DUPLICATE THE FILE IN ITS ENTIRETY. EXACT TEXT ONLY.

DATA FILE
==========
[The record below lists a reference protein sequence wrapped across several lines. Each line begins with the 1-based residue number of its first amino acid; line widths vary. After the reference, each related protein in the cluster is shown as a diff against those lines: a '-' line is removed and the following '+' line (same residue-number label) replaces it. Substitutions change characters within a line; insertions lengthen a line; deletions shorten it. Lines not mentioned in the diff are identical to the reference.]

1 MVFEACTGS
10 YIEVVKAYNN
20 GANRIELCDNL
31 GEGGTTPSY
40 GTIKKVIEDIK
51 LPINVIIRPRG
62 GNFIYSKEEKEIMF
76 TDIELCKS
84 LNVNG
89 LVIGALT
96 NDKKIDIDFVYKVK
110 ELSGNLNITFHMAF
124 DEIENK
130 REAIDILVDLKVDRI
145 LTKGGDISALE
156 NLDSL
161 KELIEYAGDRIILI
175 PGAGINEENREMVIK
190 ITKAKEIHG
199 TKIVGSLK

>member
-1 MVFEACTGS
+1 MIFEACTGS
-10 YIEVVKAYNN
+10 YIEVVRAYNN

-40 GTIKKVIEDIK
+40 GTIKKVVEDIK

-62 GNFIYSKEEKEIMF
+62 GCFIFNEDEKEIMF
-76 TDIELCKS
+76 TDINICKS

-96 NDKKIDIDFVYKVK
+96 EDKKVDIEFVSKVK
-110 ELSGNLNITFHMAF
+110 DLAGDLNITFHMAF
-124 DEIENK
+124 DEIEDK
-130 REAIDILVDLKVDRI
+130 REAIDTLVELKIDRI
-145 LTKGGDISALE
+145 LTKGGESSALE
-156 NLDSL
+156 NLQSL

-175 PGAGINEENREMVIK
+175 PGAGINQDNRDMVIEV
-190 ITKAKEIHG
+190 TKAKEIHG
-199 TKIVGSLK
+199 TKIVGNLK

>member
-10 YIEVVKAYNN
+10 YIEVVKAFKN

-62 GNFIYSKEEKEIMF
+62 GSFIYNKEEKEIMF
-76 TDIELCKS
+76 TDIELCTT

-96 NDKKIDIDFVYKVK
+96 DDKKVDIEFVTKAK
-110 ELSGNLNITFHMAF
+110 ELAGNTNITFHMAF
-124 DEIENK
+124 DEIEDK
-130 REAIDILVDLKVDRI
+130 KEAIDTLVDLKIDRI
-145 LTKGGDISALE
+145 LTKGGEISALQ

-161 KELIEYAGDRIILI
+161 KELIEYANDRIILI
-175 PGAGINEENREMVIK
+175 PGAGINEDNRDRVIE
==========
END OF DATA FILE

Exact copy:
[The record below lists a reference protein sequence wrapped across several lines. Each line begins with the 1-based residue number of its first amino acid; line widths vary. After the reference, each related protein in the cluster is shown as a diff against those lines: a '-' line is removed and the following '+' line (same residue-number label) replaces it. Substitutions change characters within a line; insertions lengthen a line; deletions shorten it. Lines not mentioned in the diff are identical to the reference.]

1 MVFEACTGS
10 YIEVVKAYNN
20 GANRIELCDNL
31 GEGGTTPSY
40 GTIKKVIEDIK
51 LPINVIIRPRG
62 GNFIYSKEEKEIMF
76 TDIELCKS
84 LNVNG
89 LVIGALT
96 NDKKIDIDFVYKVK
110 ELSGNLNITFHMAF
124 DEIENK
130 REAIDILVDLKVDRI
145 LTKGGDISALE
156 NLDSL
161 KELIEYAGDRIILI
175 PGAGINEENREMVIK
190 ITKAKEIHG
199 TKIVGSLK

>member
-1 MVFEACTGS
+1 MIFEACTGS
-10 YIEVVKAYNN
+10 YIEVVRAYNN

-40 GTIKKVIEDIK
+40 GTIKKVVEDIK

-62 GNFIYSKEEKEIMF
+62 GCFIFNEDEKEIMF
-76 TDIELCKS
+76 TDINICKS

-96 NDKKIDIDFVYKVK
+96 EDKKVDIEFVSKVK
-110 ELSGNLNITFHMAF
+110 DLAGDLNITFHMAF
-124 DEIENK
+124 DEIEDK
-130 REAIDILVDLKVDRI
+130 REAIDTLVELKIDRI
-145 LTKGGDISALE
+145 LTKGGESSALE
-156 NLDSL
+156 NLQSL

-175 PGAGINEENREMVIK
+175 PGAGINQDNRDMVIEV
-190 ITKAKEIHG
+190 TKAKEIHG
-199 TKIVGSLK
+199 TKIVGNLK

>member
-10 YIEVVKAYNN
+10 YIEVVKAFKN

-62 GNFIYSKEEKEIMF
+62 GSFIYNKEEKEIMF
-76 TDIELCKS
+76 TDIELCTT

-96 NDKKIDIDFVYKVK
+96 DDKKVDIEFVTKAK
-110 ELSGNLNITFHMAF
+110 ELAGNTNITFHMAF
-124 DEIENK
+124 DEIEDK
-130 REAIDILVDLKVDRI
+130 KEAIDTLVDLKIDRI
-145 LTKGGDISALE
+145 LTKGGEISALQ

-161 KELIEYAGDRIILI
+161 KELIEYANDRIILI
-175 PGAGINEENREMVIK
+175 PGAGINEDNRDRVIE